That said, beware of fad diets because they don't work. They're just a marketing tactic. While many celebrities have posted many weight loss transformations while on these diets, they are destitute for runners because they find they are more sluggish and lack energy due to a lack of carbohydrates. Carbohydrates form the cornerstone of your diet because they’re a critical energy source for long distance runs. Rejoice! It’s your chance to load up on hefty portions of bread, pasta, and potatoes.
The Mayo Clinic defines metabolism as the process by which your body converts what you eat and drink into energy. During this complex biochemical process, calories in food and beverages are combined with oxygen to release the energy your body needs to function.
Even when you're at rest, your body needs energy for all its "hidden" functions, such as breathing, circulating blood, adjusting hormone levels, and growing and repairing cells. The number of calories your body uses to carry out these basic functions is known as your basal metabolic rate — what you might call metabolism.
Several factors determine your individual basal metabolism, including:
The best way to boost your metabolism and burn fat is through cardio training. Running or brisk walking are the best techniques to raise your metabolism to get the energy it necessitates from your untapped fat reserves. Everyone has fat reserves in their muscles that need to be burned. This slow process forms the foundation for more intense workouts in the future. Cardio training is best for amateurs because the exercises are done at low intensity.
We’d suggest for beginners to take it slow at first. Don’t overwhelm yourself with the idea of running every day at five in the morning. Like all exercise programs you need to start slowly and build up. Start with walking or brisk running three to four times a week for the next month. Within that month practice a walk-run-walk cycle: two minutes of walking, one minute of running, and another two minutes of walking. Do this for half an hour. Once you’ve built up your endurance you can prolong your run time and shorten your walk time. But don’t try to rush into it because you’re at risk of injuring yourself if you do so.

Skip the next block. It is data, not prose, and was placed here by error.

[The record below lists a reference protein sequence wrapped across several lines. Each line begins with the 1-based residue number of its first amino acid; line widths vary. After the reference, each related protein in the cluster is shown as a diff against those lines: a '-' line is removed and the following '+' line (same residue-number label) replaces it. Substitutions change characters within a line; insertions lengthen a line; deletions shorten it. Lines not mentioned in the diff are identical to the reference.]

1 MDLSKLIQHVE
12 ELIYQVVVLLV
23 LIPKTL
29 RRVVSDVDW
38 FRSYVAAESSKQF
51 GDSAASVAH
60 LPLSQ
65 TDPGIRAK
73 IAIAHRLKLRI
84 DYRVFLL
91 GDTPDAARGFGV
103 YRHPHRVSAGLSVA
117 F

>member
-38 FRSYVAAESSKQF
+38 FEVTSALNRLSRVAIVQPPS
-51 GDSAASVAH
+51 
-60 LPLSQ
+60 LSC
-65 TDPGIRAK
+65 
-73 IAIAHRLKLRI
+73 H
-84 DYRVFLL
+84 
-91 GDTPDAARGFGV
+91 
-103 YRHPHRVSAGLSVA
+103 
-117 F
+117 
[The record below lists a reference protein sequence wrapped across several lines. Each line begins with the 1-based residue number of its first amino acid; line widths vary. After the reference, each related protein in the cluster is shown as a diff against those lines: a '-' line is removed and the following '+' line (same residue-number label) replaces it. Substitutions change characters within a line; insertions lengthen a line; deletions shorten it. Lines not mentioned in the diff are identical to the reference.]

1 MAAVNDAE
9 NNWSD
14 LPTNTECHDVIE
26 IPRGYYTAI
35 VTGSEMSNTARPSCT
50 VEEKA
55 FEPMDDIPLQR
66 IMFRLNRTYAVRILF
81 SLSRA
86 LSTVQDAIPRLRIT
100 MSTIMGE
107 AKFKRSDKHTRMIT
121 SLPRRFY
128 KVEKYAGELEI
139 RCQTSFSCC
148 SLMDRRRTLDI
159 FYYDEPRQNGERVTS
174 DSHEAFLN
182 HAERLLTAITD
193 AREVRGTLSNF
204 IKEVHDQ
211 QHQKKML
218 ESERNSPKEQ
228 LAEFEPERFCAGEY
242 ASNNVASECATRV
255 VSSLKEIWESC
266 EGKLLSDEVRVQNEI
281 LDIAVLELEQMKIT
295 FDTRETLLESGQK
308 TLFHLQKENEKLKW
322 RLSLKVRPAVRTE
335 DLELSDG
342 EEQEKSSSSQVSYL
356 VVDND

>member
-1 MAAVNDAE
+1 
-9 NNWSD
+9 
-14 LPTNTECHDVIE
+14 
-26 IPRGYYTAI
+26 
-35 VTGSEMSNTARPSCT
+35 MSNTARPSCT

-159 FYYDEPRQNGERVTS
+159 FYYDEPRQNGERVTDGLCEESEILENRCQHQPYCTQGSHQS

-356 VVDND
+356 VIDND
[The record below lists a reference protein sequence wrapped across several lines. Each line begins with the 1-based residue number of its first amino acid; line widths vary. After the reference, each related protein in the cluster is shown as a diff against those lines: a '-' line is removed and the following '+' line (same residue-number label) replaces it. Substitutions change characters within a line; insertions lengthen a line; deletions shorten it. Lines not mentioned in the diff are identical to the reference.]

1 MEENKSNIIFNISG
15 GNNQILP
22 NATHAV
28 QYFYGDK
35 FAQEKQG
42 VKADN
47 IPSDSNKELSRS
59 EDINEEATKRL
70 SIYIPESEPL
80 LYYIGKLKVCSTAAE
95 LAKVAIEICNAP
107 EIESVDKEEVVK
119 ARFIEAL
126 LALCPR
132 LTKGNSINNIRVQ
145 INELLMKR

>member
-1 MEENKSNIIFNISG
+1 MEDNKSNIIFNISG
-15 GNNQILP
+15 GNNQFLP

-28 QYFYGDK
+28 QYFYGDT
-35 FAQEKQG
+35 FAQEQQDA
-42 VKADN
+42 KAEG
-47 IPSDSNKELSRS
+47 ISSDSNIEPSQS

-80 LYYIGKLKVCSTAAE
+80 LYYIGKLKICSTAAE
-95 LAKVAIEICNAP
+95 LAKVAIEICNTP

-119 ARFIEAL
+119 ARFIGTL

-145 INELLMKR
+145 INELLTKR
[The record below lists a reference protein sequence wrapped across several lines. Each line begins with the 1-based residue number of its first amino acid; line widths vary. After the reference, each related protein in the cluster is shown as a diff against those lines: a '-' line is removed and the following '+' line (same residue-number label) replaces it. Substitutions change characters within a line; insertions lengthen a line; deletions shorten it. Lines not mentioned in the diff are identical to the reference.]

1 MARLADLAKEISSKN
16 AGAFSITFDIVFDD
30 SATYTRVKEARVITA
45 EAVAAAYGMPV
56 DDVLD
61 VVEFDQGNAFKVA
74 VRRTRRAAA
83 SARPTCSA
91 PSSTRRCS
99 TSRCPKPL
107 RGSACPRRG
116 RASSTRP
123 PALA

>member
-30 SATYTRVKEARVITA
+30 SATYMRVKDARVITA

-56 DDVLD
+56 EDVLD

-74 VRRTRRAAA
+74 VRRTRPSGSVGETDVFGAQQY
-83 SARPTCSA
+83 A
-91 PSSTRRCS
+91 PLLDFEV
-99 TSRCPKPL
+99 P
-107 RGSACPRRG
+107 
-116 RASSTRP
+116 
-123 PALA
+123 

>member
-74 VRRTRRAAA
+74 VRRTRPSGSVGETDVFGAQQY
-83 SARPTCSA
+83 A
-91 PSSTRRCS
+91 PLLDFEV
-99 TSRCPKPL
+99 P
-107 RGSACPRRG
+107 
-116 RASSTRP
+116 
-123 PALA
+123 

Once you’ve built up the stamina to run three to four times a week, consider cross-training on your off-days. Cross-training helps strengthen your non-running muscles and rests your running muscles. You can focus on specific muscles, such as your inner thighs, that don't get worked as much while running and may be weaker than your running muscles. You'll maintain or even improve your cardiovascular fitness. However, if getting out the door for your half hour runs is still physically taxing on your body, don’t start cross-training just yet. You might overdo it.
Even the pros need rest days, part of weight loss is recovery. Once you’ve reached a certain level, you will plateau and feel like you’re not losing as much weight as you want to. But that’s alright, it happens to everyone. You don’t have to run twice a day, seven days a week to see results. Recovery is key to weight loss because it prevents you from getting injured and allows your muscles to grow and regenerate. When you run long distances you don’t just burn fat, you burn muscle too. Taking a day or two off from running every week will give your body the repair it needs. If you run without resting you may injure yourself and throw yourself out of your own game. Which in turn leads to weight gain due to a lack of physical activity.
Running isn’t the end-all and be-all of weight loss, but it sure does contribute to your overall health. One important thing about running is that starting the habit isn’t healthy if you’re doing it to change your physical appearance. You should run because you want to see improvements in your health. The aesthetics will follow.
And remember, before you start a new exercise program, don’t forget to consult with your physician.